Fellowship Bible Church
PDF version
(161K)

Lesson #4
THE BIG PICTURE
2 Corinthians 2:12 - 17

There are “defining moments” in life which cause us to rise above the ordinary routine and see the big picture. For Paul, this was one of those moments. Thankfully, for us, he shares with us those reflections in this passage, as if we had access to his personal journal.

I. Paul’s dilemma 2:12-13
II. The triumphant procession 2:14-16
III. A sincere life 2:17


WHAT DOES IT SAY? WHAT DOES IT MEAN?

Paul here recounts the events that happened which led him to write 2 Corinthians. Note that these 2 sections fit together - they are separated by Paul's "digression" in 2:14-7:4. Also, check the chronology (Introduction page 2) for clarification.








Explain why Paul had “no peace of mind.”








What news did Titus bring? (Hint: continue reading 2 Cor. 7:8-16)








Paul's emotions get the better of him here and he launches into one of the greatest "rabbit trails" in history!


“Suddenly - Paul breaks off from his account in order to praise God for His unfailing goodness.. and one thought leads on to another in an outpouring of spiritual wealth unsurpassed in any other of his epistles."
Phillip Hughes


He describes with joy the kind of life he lives as a servant of the New Covenant, and he contrasts that life-style with the fear and uncertainty which characterized life under the Old Covenant.


Read Wiliam Barclay’s comments below and note the symbolic parallels to our life in Christ.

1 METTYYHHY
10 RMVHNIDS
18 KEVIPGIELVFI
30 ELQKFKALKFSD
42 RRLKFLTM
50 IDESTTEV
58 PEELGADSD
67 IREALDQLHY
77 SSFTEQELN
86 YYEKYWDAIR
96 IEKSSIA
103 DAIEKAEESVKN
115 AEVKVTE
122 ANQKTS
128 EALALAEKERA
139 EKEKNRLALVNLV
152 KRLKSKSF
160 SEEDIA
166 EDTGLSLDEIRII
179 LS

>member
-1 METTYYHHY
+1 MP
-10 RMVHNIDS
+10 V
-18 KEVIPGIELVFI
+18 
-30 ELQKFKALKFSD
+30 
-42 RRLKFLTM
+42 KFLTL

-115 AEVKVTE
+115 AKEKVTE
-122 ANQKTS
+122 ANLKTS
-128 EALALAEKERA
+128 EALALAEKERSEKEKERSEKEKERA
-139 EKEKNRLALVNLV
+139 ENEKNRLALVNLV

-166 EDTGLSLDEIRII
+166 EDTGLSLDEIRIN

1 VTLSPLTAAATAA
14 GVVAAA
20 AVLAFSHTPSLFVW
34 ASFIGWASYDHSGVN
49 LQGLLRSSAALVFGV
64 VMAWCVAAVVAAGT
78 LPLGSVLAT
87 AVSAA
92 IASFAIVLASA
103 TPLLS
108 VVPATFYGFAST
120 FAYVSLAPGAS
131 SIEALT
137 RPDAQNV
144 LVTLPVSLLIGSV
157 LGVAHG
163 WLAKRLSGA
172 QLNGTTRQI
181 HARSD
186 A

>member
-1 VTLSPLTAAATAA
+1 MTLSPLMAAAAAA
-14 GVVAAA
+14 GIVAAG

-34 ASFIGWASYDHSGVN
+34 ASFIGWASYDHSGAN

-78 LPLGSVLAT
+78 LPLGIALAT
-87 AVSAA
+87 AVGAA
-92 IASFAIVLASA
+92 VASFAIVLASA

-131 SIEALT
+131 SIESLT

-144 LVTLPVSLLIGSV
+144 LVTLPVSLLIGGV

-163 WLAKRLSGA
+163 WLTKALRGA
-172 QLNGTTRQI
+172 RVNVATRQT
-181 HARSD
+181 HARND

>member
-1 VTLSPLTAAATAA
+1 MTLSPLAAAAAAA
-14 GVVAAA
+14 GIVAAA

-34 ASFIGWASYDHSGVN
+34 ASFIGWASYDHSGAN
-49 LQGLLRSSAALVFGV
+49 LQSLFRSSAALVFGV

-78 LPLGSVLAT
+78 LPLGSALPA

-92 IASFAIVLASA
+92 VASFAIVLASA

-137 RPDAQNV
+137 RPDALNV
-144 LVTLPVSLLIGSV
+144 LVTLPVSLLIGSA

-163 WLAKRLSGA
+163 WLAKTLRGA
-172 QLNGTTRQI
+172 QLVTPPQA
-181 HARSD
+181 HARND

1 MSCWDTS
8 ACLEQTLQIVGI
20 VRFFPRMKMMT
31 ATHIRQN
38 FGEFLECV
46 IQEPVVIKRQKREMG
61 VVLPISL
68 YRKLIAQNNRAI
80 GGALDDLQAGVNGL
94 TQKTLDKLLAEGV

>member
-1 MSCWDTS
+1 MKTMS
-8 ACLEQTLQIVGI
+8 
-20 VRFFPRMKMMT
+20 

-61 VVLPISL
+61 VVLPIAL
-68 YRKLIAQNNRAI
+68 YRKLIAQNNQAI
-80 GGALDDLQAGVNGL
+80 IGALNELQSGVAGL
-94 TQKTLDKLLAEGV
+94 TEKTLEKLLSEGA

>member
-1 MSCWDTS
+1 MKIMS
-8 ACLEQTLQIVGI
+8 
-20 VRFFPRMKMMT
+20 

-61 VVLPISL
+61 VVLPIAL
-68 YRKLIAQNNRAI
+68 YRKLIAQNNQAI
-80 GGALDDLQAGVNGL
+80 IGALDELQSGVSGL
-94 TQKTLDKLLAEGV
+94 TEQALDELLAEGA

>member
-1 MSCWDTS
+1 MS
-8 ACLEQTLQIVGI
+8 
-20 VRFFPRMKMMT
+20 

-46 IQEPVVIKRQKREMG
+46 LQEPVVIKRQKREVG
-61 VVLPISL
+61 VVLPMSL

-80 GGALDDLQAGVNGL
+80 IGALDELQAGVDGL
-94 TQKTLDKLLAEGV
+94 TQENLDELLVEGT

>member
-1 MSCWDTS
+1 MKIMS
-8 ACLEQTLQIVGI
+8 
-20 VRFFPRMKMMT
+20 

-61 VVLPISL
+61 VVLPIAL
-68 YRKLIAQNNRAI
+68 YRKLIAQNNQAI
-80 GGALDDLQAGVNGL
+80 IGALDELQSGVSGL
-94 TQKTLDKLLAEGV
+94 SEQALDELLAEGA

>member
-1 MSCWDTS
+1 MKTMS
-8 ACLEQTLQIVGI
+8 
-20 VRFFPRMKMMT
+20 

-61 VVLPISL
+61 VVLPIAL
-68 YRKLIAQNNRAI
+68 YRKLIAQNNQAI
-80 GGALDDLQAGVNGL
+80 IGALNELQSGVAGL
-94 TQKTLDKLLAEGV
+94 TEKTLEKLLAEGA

ow when I went to Troas to preach the gospel of Christ and found that the Lord had opened a door for me, 13 I still had no peace of mind, because I did not find my brother Titus there. So I said good-by to them and went on to Macedonia.”





2 Corinthians 7:5-7

“For when we came into Macedonia, this body of ours had no rest, but we were harassed at every turn -- conflicts on the outside, fears within. But God, who comforts the downcast, comforted us by the coming of Titus, and not only by his coming but also by the comfort you had given him. He told us about your longing for me, your deep sorrow, your ardent concern for me, so that my joy was greater than ever.”





14 But thanks be to God, who always leads us in triumphal procession in Christ and through us spreads everywhere the fragrance of the knowledge of him. 15 For we are to God the aroma of Christ among those who are being saved and those who are perishing. 16 To the one we are the smell of death; to the other, the fragrance of life. And who is equal to such a task? 17 Unlike so many, we do not peddle the word of God for profit. On the contrary, in Christ we speak before God with sincerity, like men sent from God.





"In his mind is the picture of a Roman Triumph and of Christ as the universal conqueror. The highest honor which could be given to a victorious Roman general was a “Triumph”. To attain it he must satisfy certain conditions. He must have been the actual commander-in-chief in the field. The campaign must have been completely finished, the region pacified and the victorious troops brought home. Five thousand of the enemy at least must have fallen in one engagement. A positive extension of territory must have been gained, and not merely a disaster retrieved or an attack repelled. And the victory must have been won over a foreign foe and not in a civil war.